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Fabricius, in his Bibliotheca Græca2 says that the title should be “On the Nature of the All,” and that he has recovered it from Cyril, C. Jul., ii., but I cannot verify this statement.

The form of this treatise is different from any of the

p. 264

preceding, being that of a letter. It evidently belongs to the Asclepius-Tat type of tradition, as in C. H., x. (xi.): “My yesterday’s discourse I did devote to thee, Asclepius, and so ’tis only right I should devote to-day’s to Tat.”

The distinction drawn between Tat and Asclepius is of interest; Tat is the younger,—who has only “just come to Gnosis of the teaching on each single point.” Can this mean that he has only just been permitted to share in the “Expository Sermons” or “Detailed Discourses”? It is probable, for C. H., x. (xi.) 1, continues: “And this the more because ’tis the abridgment (epitome) of the General Sermons which he has had addressed to him.”

Asclepius is older, and already ἐπιστήμων τῆς φύσεως—well-versed in the study of Nature.

What may be the exact significance underlying these personifications it is very difficult to say; but the same facts, whatever they may have been, are clearly referred to in K K. (Stob., Ecl., i. 49; p. 386, 24 W.); especially the later accession of “Asclepius” to the School, and the fact that “Tat,” because of his too great “youth,” could not have handed on to him the tradition of the complete or all-perfect contemplation (ὁλοτελὴς θεωρία)—that is, of the mathēsis or gnōsis, or, in other words, the “learning of the things that are, the contemplating of their nature and the knowing God” (C. H., i. 3); or the “being taught the nature of the all and the Supreme Vision” (ibid., 27).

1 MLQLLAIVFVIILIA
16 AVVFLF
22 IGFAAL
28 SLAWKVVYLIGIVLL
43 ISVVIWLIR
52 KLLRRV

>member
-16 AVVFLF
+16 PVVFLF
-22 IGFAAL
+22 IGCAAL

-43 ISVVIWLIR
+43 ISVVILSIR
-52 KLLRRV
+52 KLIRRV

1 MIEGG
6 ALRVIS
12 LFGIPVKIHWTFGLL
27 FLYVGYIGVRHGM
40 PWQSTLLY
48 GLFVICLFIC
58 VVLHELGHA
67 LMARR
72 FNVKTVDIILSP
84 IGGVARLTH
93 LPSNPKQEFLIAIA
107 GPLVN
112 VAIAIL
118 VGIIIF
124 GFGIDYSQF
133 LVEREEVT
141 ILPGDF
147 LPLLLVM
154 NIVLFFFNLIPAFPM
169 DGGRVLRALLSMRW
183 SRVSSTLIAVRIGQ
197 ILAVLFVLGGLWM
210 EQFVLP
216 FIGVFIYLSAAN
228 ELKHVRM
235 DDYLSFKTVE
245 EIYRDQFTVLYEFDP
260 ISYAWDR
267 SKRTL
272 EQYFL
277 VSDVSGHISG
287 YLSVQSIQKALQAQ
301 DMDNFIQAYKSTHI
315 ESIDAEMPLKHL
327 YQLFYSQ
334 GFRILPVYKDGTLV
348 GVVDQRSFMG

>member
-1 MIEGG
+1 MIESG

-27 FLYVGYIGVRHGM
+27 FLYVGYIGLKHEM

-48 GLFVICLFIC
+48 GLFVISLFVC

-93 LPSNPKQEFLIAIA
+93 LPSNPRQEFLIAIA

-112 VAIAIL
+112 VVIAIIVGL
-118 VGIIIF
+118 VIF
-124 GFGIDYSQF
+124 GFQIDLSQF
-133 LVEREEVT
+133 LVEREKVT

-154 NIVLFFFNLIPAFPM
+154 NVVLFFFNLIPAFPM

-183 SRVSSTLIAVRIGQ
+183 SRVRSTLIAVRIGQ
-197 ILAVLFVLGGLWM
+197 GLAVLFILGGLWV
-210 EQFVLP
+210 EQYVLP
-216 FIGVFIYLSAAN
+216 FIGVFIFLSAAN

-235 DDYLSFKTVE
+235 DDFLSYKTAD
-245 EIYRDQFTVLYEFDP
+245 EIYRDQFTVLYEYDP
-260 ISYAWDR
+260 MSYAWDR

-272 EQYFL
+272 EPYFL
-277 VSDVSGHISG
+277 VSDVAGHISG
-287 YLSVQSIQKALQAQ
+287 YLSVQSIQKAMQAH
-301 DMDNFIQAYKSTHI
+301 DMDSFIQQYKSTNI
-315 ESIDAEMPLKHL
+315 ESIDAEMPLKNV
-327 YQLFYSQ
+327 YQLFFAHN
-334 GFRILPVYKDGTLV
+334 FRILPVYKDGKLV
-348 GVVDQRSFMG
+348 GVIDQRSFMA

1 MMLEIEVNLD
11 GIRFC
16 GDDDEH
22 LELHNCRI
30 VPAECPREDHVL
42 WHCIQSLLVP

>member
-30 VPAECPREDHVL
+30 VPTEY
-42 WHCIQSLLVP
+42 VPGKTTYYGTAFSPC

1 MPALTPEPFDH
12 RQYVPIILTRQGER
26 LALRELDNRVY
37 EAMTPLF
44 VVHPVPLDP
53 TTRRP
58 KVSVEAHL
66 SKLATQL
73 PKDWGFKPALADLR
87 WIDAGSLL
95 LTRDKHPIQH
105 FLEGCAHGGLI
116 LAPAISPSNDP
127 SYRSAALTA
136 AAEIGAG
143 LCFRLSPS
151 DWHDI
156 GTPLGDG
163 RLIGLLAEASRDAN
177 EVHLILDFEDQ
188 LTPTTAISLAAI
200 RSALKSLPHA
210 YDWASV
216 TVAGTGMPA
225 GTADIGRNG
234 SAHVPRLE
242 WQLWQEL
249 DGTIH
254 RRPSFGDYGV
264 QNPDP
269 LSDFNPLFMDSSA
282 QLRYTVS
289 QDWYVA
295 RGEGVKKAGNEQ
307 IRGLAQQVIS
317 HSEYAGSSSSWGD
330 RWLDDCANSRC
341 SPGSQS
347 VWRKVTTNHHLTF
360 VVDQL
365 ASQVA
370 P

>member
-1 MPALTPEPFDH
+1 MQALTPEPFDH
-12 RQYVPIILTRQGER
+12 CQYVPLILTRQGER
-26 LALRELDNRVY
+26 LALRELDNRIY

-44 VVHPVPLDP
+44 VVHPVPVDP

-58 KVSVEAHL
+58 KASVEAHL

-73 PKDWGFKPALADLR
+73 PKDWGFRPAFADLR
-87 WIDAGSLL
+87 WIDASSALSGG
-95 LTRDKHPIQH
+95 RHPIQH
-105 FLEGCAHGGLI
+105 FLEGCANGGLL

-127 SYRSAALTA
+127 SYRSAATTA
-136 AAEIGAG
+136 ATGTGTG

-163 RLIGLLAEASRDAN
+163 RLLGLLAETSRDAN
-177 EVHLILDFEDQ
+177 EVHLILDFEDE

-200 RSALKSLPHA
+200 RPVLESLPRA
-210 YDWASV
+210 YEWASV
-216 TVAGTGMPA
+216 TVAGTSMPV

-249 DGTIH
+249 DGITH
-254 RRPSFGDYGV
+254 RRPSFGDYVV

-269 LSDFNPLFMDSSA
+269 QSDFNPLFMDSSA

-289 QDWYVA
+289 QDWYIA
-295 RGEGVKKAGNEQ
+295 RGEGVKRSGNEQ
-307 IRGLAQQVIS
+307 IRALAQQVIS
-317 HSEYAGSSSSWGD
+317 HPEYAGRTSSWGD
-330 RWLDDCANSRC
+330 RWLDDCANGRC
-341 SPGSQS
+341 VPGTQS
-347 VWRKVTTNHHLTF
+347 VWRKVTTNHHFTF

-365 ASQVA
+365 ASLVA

This view of the tradition of the School seems to clash entirely with the other view set forth in C. H., xiii. (xiv.), where Tat has handed on to him the “manner of Rebirth,” but a probable explanation has already been attempted in the “Prolegomena,” chap, xvi.: “The Disciples of Thrice-greatest Hermes.”

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The treatise itself requires little commentary; the similarity of its doctrine, however, with that of the “Mind unto Hermes” is remarkable. For instance, compare the last sentence of § 7 of our treatise with C. H., xi. (xii.) 14: “For that indeed He hath no other one to share in what He works, for working by Himself, He ever is at work, Himself being what He doth.”

Compare also the first sentence of § 8 with C. H., xi. (xii.) 20: “Behold what power, what swiftness thou dost have! And canst thou do all of these things, and God not do them?”


With the Good Husbandman “image” (§ 10) compare:

“Come unto me, Good Husbandman, Good Daimon, Harpocrates, Chnouphis . . . who rollest down the stream of Nilus, 1 and minglest with the Sea . . . as man with woman.” 2

And in the Alchemical literature:

“[Come then], and coming contemplate, enquire of Acharantus (?), the Husbandman, and learn of Him, what is it that is sown, and what that which is reaped; and thou shalt learn that he who soweth corn shall reap corn also, and he who soweth barley shall in like manner reap barley.” 3

So also Zosimus in the “Book Concerning the Logos”:

“And that I tell thee truth, I call to witness Hermes, when he says: Go unto Achaab (?), the Husbandman, and thou shalt learn that he who soweth corn gives birth to corn.” 4


263:2 Ed. Harles (4th ed.), vol. i. lib. i. cap. vii.

265:1 The Heavenly River of fructifying essence.

265:2 Abhandl. d. Berl. Akad. (1865), p. 120, 26; R. 143.

265:3 Berthelot, p. 30.

265:4 Berthelot, p. 89.

Next: (XVI.) The Definitions of Asclepius unto King Ammon